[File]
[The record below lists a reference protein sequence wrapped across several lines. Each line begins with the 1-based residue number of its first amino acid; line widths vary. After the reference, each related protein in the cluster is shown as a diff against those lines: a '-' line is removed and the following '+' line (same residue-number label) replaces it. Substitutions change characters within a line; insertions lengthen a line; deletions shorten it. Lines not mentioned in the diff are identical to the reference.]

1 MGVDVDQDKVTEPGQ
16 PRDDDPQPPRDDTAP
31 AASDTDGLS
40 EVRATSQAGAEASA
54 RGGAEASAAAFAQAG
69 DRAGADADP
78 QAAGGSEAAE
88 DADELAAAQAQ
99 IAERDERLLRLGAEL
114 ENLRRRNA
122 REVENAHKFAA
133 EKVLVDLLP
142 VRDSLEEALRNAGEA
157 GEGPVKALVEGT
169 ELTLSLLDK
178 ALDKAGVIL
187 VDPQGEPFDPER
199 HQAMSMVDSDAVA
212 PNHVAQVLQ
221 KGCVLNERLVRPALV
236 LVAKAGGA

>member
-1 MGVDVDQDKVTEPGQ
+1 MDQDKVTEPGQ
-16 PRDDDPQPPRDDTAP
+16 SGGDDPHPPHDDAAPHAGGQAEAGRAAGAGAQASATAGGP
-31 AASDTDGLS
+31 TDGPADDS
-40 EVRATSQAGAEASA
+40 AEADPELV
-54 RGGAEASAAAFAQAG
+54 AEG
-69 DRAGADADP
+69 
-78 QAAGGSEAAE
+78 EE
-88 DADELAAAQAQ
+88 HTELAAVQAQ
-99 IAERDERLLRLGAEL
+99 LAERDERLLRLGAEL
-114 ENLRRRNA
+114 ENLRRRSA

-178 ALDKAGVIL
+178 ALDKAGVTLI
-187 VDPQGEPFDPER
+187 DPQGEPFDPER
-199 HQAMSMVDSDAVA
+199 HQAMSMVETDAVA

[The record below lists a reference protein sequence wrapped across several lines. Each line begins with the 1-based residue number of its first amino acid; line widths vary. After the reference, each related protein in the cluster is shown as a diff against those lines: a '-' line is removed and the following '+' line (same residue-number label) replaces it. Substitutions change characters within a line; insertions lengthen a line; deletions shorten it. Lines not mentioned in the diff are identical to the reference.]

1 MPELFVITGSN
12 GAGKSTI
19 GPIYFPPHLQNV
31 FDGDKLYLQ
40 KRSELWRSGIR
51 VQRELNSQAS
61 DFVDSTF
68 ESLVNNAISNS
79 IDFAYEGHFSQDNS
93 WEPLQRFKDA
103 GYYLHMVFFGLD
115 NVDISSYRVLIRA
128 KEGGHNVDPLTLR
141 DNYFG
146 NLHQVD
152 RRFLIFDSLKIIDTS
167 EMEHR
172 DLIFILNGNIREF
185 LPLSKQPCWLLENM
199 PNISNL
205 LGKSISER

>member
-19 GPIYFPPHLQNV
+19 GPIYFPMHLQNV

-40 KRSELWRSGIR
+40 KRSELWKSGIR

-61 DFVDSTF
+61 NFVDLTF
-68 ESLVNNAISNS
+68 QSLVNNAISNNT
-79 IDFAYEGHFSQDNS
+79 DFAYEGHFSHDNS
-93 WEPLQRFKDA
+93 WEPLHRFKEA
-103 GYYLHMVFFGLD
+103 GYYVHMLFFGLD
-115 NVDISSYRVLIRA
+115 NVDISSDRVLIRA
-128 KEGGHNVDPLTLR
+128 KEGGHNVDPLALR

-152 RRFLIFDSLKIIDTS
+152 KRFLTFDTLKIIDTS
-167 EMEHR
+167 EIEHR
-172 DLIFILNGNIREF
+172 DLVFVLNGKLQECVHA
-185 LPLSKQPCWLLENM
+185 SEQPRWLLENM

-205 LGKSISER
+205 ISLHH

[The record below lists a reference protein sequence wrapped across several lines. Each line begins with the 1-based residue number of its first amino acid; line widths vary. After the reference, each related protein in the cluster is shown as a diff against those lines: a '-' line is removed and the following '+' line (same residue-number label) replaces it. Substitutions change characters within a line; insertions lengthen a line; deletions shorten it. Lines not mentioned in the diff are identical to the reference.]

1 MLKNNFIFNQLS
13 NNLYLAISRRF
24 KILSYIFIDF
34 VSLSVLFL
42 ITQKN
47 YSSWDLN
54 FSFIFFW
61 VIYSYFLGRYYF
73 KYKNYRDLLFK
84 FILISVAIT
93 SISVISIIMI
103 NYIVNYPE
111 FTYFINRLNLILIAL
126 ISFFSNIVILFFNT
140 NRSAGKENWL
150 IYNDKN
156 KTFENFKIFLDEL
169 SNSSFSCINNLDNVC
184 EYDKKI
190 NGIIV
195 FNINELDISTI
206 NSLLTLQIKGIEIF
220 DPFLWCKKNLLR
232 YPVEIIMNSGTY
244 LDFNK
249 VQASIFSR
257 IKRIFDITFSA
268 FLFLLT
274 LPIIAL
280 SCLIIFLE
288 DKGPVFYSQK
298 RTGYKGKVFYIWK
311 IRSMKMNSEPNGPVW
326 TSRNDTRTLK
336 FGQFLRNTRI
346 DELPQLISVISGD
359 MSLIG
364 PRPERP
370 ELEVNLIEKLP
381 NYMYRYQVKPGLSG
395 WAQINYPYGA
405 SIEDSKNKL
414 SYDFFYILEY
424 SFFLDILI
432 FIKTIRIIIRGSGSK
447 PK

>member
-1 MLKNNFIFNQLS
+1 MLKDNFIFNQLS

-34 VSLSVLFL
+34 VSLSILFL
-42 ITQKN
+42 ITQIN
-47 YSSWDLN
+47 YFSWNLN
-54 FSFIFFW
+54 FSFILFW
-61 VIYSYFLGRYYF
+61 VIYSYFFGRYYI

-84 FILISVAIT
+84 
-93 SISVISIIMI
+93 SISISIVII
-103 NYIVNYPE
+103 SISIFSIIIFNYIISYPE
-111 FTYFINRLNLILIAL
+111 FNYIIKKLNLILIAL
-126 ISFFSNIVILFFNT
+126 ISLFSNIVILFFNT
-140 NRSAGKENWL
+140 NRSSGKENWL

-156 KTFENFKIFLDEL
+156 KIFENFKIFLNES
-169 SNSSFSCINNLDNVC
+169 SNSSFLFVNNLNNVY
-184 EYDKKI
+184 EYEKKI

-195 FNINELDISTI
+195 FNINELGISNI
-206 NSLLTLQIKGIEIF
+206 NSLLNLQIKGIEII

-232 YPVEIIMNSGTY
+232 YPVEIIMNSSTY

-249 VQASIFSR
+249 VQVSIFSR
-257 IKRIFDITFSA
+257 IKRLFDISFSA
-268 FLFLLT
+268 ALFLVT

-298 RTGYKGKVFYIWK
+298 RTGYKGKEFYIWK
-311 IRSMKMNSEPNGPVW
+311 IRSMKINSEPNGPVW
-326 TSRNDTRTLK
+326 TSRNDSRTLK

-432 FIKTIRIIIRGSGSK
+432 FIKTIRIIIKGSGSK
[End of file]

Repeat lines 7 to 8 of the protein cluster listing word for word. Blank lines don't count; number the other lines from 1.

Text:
69 DRAGADADP
78 QAAGGSEAAE